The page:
1. I’m only slightly intrigued HG so don’t let it go to you head.

            And you know I’m unique HG. You have to be honest with yourself on this one. You know you’ve not come across anyone like me before. I might just be the one.

            A narc on the other hand………..ten to the penny x

          2. HG Tudor says:

            Not this narc Alexis, not this narc.

          3. Of course. I know this to be true HG 😘

  2. And as part of all this (not he but another ) a post / book on how indirect questioning can trip you up!!

    Hahhaa oh wow. I’m not cut out for this.

    I can play the mids and lessers with ease.

    But now I have to step it up !!

    1. HG Tudor says:

      Fortunately for you, you have the best of the best to learn from.

  3. Oh HG I am bloody stupid!!

    I’ve been played and on every level!

    This is by a greater I think? If not an N certainly a master manipulator.

    I can’t explain the circumstances as it would be too identifying.

    I feel so stupid because I even recognised the red flags but as some red flags weren’t apparent. I ignored the others and the subtlty of his manipulations were truly amazing. I have to give him credit for this.

    Makes me realise my Mn was no way a greater.

    The only thing that makes me question is he an N. Was he did have a normal ‘startle response’. So when I accidentally dropped something on the floor, at a point in time when silence was required, he did jump.

    I’m interested to know what your thoughts are on this. Would an N have a startle response?

    The worst thing about this whole situation was I even knew I was being played but could not stop the game due to the multitude of circumstances. I still had fun and made money so all is not lost but I also feel that I failed to act despite having the knowledge. Wow how stupid is that?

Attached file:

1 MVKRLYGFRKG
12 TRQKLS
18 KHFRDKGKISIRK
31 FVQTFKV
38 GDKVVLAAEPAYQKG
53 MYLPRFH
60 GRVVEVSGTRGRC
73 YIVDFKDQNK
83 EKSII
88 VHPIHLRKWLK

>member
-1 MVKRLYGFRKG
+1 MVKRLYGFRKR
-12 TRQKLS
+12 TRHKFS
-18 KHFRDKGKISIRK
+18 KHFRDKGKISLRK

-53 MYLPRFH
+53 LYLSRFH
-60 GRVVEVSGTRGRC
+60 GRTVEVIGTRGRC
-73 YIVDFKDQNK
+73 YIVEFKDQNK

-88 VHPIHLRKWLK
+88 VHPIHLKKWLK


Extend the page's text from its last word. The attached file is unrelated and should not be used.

Right. Alexis still needs to be here, clearly!!

    1. HG Tudor says:

      Interesting Alexis, the startle response, the lack thereof, is only indicative and not determinative and one must look at other factors in the round. If you want to e-mail me to discuss further please do so, but the important thing to take away is that you at least recognise what has happened soon after the event and the continuing need for understanding and vigilance.

      1. I may well email you HG. For some advice re playing things. I think it cou reach a point where I really need your specialist advice.

        This will still need to progress somewhat so ill wait for that to ensure I target my questions precisely.

        Agh god damn it!!! At least there were no emotion involved but it was text book stuff ( everything you’ve taught me) the subtlety of it confused me. I knew it still but couldn’t stop and still had doubts. Bloody hell.

        Right I will still have to play this out in a manner which doesn’t arouse suspicion.

        There is no winning for me in this one. Just self preservation.

        I’ll be in touch 🙂

        1. HG Tudor says:

          Duly noted Alexis.

  4. A classic and a favorite HG.
    This is the one we should all be making stacks of copies of and be handing out at street corners to every passer by I swear… having had those red shoes on for soooo long, this exact scenario was very hard to the extreme to go through, but all part of the necessary unfortunately to get to where I am now. “lest we forget”…is not just the national theme for everyone here today.

  5. Take a look in the mirror, what do you see? Human after all.

  6. Indy says:

    Yes, his is what makes those with these qualities so dangerous. Many of us were and are still blind, including those of us that are tasked with helping others professionally. Thank you, HG, for attempting to take of the blinders for those select that have found your blog. After that, it is then when the individual is ready to “see” and “act”.

  7. This is so true HG ! And when you’ve worked them out and you’re through the other side and you hear people describing their relationship or observe their interactions. You also desperately want to make them see what / who they are with. And this for me is probably the hardest part to come to terms with. All you can do is be there for them when they’re ready. And as you described in a previous article, this will at least speed up the healing process.

    1. None are so blind than those who can see and none are so stupid as those that see and selectively turn blind. Good post HG although there are other theories. Those that can see and have the evidence by witnessing a blowout by the narcissist can become selectively stupid.